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Toxicity in relation to mode of action for the nematode Caenorhabditis elegans: Acute‐to‐chronic ratios and quantitative structure‐activity relationships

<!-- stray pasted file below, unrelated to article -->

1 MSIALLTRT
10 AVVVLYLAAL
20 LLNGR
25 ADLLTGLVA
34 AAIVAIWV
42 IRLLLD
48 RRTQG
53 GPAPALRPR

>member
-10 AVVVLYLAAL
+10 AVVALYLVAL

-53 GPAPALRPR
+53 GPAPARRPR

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Acute‐to‐chronic ratios (ACRs) and quantitative structure‐activity relationships (QSARs) generate continuous interest in particular in chemical risk assessment. Previous studies focusing on the relationship between the size or variation of ACRs to substance classes and QSAR‐models were often based on data for standard test organisms, such as daphnids and fish. For the present study, we performed acute and chronic toxicity tests with the nematode Caenorhabditis elegans for a total of 11 chemicals covering 3 substance classes (nonpolar narcotics: 1‐propanol, ethanol, methanol, 2‐butoxyethanol; metals: copper, cadmium, zinc; and carbamates: methomyl, oxamyl, aldicarb, dioxacarb). ACRs were variable, especially for the carbamates and metals, although there was a trend for small and less variable ACRs for nonpolar narcotic substances. The octanol‐water partition coefficient was a good predictor for explaining acute and chronic toxicity of nonpolar narcotic substances to C. elegans, but not for carbamates. Metal toxicity could be related to the covalent index χm2τ. Overall, our results support earlier results from ACR and QSAR studies with standard freshwater test animals. As such, C. elegans as a representative of small soil/sediment invertebrates would probably be protected by risk assessment strategies already in use. To increase the predictive power of ACRs and QSARs, further research should be expanded to other species and compounds and should additionally consider chemicals' target sites and toxicokinetics. This article is protected by copyright. All rights reserved

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